Third, it is up to the user of an OS project to perform their QA on new OS releases.  One has to be very careful in picking up a new version from any OS stream.  We always treat the inclusion of a new OS version as equivalent to a maintenance release.

I suspect that nobody did had a regression suite for that testcase.  I know given the breadth of deployment of this code that seems unlikely.  But given the number of folks who don't retest OS once they have integrated it, I think that seems likely.

 

seven

 
t.bogataj
50%
50%
t.bogataj,
User Rank: Light Sabre
4/14/2014 | 12:37:43 PM
Re: Open source
I agree, but my point was elsewhere.

On one hand, the open-source community is a bustling space of experts keen to share their ideas and expertise; on the other, anyone can contribute, according to his/her (limited) skills. In my workplace I see the the full spectrum of coders/programmers, and I also see the difference: the creative ones are neither good at defensive coding, nor they have the discipline to critically evaluate their own design.

The "creative programmers" and the "good coders" generally do not overlap. Without proper control (yes, literally: control) over what is accepted in the main trunk (or an open-source project), even those considered best will participate their share of flaws and bugs.

As a wiser person said: The difference between a beginner and an expert programmer is not that the expert does not make bugs; the difference is that the expert generates bugs which are much more sophisticated and much harder to debug.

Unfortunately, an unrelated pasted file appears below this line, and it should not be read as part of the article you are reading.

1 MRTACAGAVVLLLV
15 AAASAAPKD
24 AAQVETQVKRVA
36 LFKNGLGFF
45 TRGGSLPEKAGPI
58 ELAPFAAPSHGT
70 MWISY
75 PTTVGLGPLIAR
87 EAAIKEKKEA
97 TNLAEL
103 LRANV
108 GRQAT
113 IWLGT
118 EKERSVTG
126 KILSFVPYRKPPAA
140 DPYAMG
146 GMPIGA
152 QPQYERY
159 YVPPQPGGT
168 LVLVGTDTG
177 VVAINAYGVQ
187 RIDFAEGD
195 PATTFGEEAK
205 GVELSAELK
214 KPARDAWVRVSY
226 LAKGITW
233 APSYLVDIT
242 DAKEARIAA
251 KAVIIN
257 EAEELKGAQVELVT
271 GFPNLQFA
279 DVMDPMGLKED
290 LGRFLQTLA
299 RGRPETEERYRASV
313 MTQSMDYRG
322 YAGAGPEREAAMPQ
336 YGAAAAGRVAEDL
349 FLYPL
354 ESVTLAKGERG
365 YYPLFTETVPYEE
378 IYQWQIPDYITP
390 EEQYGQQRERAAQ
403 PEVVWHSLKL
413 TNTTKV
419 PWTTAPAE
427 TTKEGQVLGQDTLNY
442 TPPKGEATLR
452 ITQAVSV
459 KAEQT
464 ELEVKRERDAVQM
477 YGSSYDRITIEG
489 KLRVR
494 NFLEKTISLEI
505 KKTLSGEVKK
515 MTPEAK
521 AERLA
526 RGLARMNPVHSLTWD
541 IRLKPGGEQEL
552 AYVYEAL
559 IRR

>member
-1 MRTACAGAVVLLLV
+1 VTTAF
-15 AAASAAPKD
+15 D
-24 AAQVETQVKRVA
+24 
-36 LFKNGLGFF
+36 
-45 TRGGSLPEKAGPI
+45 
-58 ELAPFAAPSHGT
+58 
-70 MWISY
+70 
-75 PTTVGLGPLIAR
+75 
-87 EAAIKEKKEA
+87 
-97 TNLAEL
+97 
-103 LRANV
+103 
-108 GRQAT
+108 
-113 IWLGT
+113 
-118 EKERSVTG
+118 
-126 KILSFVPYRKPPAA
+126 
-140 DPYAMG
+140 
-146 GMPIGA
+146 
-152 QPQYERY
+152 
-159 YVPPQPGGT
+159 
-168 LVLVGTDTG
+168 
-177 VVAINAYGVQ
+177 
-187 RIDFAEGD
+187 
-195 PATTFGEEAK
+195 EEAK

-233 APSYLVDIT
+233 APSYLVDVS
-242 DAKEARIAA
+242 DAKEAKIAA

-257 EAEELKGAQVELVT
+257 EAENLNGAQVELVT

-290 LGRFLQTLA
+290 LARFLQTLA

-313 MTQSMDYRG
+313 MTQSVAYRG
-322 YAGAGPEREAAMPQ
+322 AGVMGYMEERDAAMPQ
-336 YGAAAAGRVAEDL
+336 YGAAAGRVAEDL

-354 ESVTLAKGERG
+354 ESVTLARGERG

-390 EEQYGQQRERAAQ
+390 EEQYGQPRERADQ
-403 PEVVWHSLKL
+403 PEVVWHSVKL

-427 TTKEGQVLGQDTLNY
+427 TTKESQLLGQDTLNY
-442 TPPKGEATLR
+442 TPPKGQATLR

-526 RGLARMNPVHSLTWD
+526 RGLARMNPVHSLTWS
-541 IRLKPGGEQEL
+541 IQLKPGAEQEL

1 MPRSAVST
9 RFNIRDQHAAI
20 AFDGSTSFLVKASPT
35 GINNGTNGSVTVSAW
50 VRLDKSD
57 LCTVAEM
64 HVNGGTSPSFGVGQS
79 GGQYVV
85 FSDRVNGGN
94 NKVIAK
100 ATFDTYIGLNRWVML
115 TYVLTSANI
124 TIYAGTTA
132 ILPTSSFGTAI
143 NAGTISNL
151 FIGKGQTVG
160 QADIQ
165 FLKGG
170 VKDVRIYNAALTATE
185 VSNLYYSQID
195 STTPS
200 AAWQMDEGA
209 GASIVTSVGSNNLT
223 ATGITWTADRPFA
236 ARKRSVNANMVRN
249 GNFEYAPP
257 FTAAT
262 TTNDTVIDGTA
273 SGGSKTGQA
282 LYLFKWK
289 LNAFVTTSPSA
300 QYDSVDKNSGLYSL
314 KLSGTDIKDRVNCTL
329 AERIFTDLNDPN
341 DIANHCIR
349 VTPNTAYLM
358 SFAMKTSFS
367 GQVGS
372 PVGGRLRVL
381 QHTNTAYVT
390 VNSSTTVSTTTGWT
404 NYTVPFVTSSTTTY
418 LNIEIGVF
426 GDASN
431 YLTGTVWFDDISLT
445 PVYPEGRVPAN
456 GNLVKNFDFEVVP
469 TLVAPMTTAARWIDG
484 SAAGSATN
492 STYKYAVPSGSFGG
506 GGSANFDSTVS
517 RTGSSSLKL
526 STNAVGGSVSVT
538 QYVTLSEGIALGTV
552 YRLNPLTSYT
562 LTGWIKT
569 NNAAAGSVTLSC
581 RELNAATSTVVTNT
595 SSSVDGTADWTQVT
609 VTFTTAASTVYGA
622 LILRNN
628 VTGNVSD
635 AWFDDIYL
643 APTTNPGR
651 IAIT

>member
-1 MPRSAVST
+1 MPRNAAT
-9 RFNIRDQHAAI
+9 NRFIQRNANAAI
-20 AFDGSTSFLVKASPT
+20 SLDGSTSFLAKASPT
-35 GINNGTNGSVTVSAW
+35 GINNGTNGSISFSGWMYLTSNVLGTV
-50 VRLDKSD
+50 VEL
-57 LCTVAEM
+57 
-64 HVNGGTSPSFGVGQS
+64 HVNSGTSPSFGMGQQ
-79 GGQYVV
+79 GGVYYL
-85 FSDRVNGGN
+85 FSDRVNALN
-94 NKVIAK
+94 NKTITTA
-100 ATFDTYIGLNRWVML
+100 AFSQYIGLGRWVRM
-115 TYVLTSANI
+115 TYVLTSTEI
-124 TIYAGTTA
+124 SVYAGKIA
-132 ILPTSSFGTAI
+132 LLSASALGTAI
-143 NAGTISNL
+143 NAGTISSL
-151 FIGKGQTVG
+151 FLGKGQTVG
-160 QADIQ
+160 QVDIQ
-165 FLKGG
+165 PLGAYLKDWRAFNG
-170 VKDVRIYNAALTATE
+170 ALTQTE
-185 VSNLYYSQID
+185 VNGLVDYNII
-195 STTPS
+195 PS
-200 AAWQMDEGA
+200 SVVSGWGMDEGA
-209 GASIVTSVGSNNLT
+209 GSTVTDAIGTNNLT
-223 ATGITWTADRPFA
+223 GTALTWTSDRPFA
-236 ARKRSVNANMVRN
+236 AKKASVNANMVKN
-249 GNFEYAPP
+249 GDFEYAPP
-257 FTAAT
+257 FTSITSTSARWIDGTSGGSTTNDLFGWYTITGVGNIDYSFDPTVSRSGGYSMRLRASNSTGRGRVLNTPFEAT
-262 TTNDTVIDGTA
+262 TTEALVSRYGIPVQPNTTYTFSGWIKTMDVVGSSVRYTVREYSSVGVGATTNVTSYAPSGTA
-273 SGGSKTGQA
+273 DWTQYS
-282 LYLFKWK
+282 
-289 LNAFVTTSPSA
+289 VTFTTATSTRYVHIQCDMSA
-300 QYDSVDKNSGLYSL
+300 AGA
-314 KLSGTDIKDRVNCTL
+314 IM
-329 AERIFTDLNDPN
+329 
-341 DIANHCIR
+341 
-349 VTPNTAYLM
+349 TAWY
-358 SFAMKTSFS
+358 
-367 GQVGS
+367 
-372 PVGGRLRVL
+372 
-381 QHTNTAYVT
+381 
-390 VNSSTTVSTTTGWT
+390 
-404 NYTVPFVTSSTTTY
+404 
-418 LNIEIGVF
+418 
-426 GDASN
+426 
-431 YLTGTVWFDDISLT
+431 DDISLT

I am not advocating for the "corporate-style" control over open-source projects. But I firmly believe that following formal procedures and best practices is a must. Which is not really the case in the open-source community.

T.

PS. Regarding democracy... another quote (by W. C.): The best argument against democracy is a five-minute talk to an average voter.
jabailo
50%
50%
jabailo,
User Rank: Light Sabre
4/14/2014 | 12:16:35 PM
Re: Open source
I don't think that's quite it.

Open source -- like democracy -- requires an intelligent and aware set of users at all levels.  You can't expect to bite off a big block of code and have it be exactly what you want.  So the "corporate review" would be done (and should have been done) by a savvy IT department.

It's expected that there will be expertise at both ends of the supply chain.  That means companies that employ people with the proper skill set.   This differs from the Lego-model of programming where large software manufacturers sell pre-packaged assemblies that are guaranteed to certain degree of reliability.